View from the choir
I am a Catholic layperson and Secular Franciscan with a sense of humor. After years in the back pew watching, I have moved into the choir. It's nice to see faces instead of the backs of heads. But I still maintain God has a sense of humor - and that we are created in God's image.
- Name: A Secular Franciscan
Monday, June 30, 2008
Saturday, June 28, 2008
I'm feeling optimistic about that 18,000 goal for the summer (to bring the novel to 35,000). I've even introduced two new characters I hadn't thought of before - a "true believer" disciple of Staples who will help provide a faith input, and a cynical spy working for the bad boys.
I also have to take that Cambridge History class (online) in prep for the next school year, write a new play, and write that article for the Gates Historical Society.
The class is for teachers to prep them for teaching the advanced level history classes we are introducing.
The play has to be more factual/historical that previous plays I've written for the school. The home church/school wants less humor, less silliness in school productions in keeping with their beliefs. Since I work for them, I must go along. I will still try to get humor in - but more facts as well. The last paly, The Cure, was a hit. My Robin Hood still is the biggest hit, though.
Currently I'm doing some research on Hershey (of Hershey Candy) who created his business, but was a social idealist. A play about his decision to start his business after some failures?
Another possibility is something about the Underground Railroad, as we were one of the major routes here in Rochester.
The article is about the history of Presidential campaigns visiting Rochester - the next issue of the Historical Society newsletter is in the fall, so that topic fits. Carter was the last one to campaign here. Truman, FDR, and Garfield also campaigned here. Teddy did when he was running for VP. We also had some non-campaign visits by Bush II, Nixon and Taft that I've found so far.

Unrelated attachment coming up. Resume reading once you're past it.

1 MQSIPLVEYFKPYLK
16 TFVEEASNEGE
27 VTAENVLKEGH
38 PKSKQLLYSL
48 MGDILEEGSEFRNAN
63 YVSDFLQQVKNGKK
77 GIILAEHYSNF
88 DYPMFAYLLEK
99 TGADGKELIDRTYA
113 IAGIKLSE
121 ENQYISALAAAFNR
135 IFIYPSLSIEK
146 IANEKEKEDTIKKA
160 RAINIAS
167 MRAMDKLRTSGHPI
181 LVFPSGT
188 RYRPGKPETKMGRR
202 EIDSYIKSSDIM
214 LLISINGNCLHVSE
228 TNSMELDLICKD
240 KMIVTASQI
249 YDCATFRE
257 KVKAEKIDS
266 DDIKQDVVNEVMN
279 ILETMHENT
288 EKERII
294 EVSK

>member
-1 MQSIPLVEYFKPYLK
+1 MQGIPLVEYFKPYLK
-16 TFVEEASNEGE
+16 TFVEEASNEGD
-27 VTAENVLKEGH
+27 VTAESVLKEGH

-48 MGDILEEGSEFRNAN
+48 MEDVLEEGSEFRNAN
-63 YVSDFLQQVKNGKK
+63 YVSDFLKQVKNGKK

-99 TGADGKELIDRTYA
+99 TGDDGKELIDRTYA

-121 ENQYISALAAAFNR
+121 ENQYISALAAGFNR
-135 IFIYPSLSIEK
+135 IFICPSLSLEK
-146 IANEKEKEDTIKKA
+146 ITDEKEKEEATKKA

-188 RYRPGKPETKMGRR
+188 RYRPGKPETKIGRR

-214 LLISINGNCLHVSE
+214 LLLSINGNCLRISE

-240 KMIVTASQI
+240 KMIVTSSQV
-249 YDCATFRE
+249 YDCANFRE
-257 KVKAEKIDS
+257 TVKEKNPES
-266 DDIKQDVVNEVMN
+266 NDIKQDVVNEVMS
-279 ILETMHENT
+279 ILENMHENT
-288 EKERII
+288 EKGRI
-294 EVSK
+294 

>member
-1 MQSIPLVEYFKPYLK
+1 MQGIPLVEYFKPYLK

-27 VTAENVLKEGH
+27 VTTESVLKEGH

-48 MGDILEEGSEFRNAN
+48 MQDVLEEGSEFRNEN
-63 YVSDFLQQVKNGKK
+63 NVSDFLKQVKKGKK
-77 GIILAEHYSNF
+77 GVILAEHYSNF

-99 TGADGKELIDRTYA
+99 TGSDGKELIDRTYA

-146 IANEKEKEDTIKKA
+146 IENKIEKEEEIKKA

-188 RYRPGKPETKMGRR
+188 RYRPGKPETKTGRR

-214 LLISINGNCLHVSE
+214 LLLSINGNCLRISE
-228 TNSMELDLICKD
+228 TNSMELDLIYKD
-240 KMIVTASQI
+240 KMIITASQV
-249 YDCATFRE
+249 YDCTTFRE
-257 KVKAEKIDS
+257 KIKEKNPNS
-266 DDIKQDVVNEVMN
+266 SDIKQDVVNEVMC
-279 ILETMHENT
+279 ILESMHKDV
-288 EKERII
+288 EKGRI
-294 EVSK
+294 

A busy summer ahead.
Thursday, June 26, 2008
Novel - and more
Professor Staples, cancer, and Liza, the witch.
I keep getting these notices from a deacon chat group I joined, and forgot about.
I should cancel. Good people, but with that door closed, a reminder I don't need.
Getting ready for my trip to Lake Placid next week. A week during which I will not write - away from the computer. I can make notes, though.
And with more than 1,970 word over the last three days I'm well on my way to my goal of 18,000 by summer's end.
(Of course, quantity doesn't mean quality!)
Tuesday, June 24, 2008
Novel - starting
How graphic can you be in a "Christian" horror novel?
I also started writing new material. 462 words this morning.
I need to research allegory and witchcraft. After all, one of my characters is a witch.
And she's one of the "good" guys.
Monday, June 23, 2008
Some good stuff in it. Two passages that bug me, though.
One gives some background on the main character, but I think it spends too much time doing so. I need to cut out that section, move it, reduce it, something.
The other section is kind of graphic. Appropriate for a secular horror novel - maybe even tame - but if I aim to create a Christian/Catholic horror novel, I don't know if this fits. At the same time, it gives some explanation for one of the "monsters," humanizing him.
Hmm. More reading today.
Sunday, June 22, 2008
Swedenborg: The novel
I wrote about 17,000 words, then stalled.
Plays, short stories, poetry, blogs.
I've probably written more than 100,000 words on those, but not on the novel.
Now that the newspaper blog is over, the most recent play (The Cure) completed and performed, and summer is upon me, I am not going to let other excuses intrude.
By summer's end, I want to approximately double the length of the novel.
So my goal is 35,000 words by August 31. In 71 days. That works out to about 253 words a day.
Of course, I have a week's vacation next week where I'll not be near the computer, and a couple of days in August when I'll be taking Emily back to school. And I have to reread what I've written to get back up to speed (that will take a couple of days), so I really have less that 71 days. More like 55-60.
Figuring 55 days, that's closer to 330 words a day. That's doable on a first draft.
No more excuses. 35,000 words by August 31.
Saturday, June 21, 2008
I will (thou)
Aamaa Yuh Hai Ken Aye Ha'oh sì 是
kyllä ja はいsim da Naam Jaa Haji Yis
Ôhô Héewi да ano हाँ tak Ji Èwé Tiim Ndiyo Beli
Aou' Aa Haw Ita Taip Yebo Kha ναι Yeah Vâng
Ba'leh Ie Owí Heh-heh oui Yup sí 그렇습니다Ia
نعم Po Air Gese Ii Aidh Bai Haugh
Yo Umbá E Rey Chai Ava Jes Aàn
In every YES is green silence.
Labels: Dada poetry
Thursday, June 19, 2008
Aardvark (first spasm)
conjugates the infinite concrete.
Mon superego est farine d'avoine avec de la cannelle.
Ihr Superego ist Hafermehl mit Zimt.
Το superego του είναι oatmeal με την κανέλα.
Il suo superego è farina d'avena con cannella.
Nosso super-ego é oatmeal com canela.
Su super-ego es harina de avena con cinamomo.
But all this hydrated oatmeal is desperated with tricalcium aluminate under duress.
And the ovoid aardvark declares: “That which was never is,” not knowing or understanding himself in the yeast.
Then he dances, green tomato paste suffusing the room with glowing YES.
He mimics from shadow to shadow, forming a round square: Invoking the Muses: WORDS ARE THE SHADOW OF THOUGHT.
((While Calliope plays euchre with St. Cecelia))
the mucilage in his soul seeks verbal raisins